How to reference well and avoid plagiarism

With the new academic year around the corner, it’s about time you removed the cobwebs from your academic books and refreshed some of your study skills, especially referencing and avoiding plagiarism. 

Plagiarism is defined as an act of using someone else’s words and ideas without proper acknowledgement of your sources. In short, you pass off someone else’s work as your own which can have serious consequences. While few students attempt to be dishonest on purpose, it is easy to get caught up even if you do not mean to plagiarise. Remember that most higher education institutions use specialist software, such as Turnitin™ to highlight potentially problematic sections of submitted written work. To avoid being accused of plagiarism try these simple strategies:

  • Always use quotes and provide a direct reference to your source
  • Summarise ideas and concepts using your own words
  • Paraphrase someone else’s ideas and theories (provide a reference!) and offer an additional explanation in your own words 
  • Develop good habits when taking notes – always write down the sources of ideas and concepts so that you can easily identify them when writing an essay.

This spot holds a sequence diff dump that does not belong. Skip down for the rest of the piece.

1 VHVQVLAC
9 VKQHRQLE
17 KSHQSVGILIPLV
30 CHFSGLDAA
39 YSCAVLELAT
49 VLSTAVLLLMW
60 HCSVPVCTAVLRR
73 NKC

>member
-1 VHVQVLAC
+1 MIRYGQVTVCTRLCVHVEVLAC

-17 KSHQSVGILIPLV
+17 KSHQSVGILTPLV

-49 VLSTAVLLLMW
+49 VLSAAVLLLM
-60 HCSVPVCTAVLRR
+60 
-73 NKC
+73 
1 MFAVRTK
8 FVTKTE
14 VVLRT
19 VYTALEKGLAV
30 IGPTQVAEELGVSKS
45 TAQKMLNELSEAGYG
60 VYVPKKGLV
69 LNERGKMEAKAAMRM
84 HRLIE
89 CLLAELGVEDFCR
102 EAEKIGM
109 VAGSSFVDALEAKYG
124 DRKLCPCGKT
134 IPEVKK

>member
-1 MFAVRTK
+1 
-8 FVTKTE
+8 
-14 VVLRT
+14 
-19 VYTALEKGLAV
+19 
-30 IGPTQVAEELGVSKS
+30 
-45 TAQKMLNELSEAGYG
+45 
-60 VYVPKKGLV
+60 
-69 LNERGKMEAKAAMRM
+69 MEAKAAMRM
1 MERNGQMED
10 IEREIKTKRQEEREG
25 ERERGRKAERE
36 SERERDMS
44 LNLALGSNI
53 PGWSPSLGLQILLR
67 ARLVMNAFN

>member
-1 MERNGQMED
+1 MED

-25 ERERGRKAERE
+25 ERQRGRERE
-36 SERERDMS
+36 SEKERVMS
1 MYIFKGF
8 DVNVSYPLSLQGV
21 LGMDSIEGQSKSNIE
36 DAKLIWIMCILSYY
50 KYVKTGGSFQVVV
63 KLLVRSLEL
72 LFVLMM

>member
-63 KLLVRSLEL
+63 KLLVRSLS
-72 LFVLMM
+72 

• For more information, watch these videos:
                    Plagiarism

                    Avoid plagiarism in 5 easy steps

Referencing 

There are different styles of referencing so check your school’s preference and follow its guidelines. The most commons referencing styles are:

  • Harvard
  • Vancouver
  • Chicago

Referencing well will help you properly acknowledge someone else’s work, indicate your source materials, and demonstrate how you have engaged with the research in your discipline. We have summarised best practice tip regardless of what style you are using: 

  • Always follow your school’s preferred referencing style. Your institution’s library,  student support and your tutor should be able to help. 
  • You must reference when you paraphrase, summarise and quote directly in the text, even if it is just one word. See examples of how to do it in Harvard style here
  • If possible, start making a list of your sources early on, whether it is books, journal articles, online resources, podcasts, films. Any work, ideas and words that are not your own must be acknowledged correctly. 
  • Make your life easy by using e- referencing tools, e.g. Cite This for Me. A word of caution: the online systems are not always 100% right so make sure you proofread your work and double-check your sources. 
  • Referencing three tips

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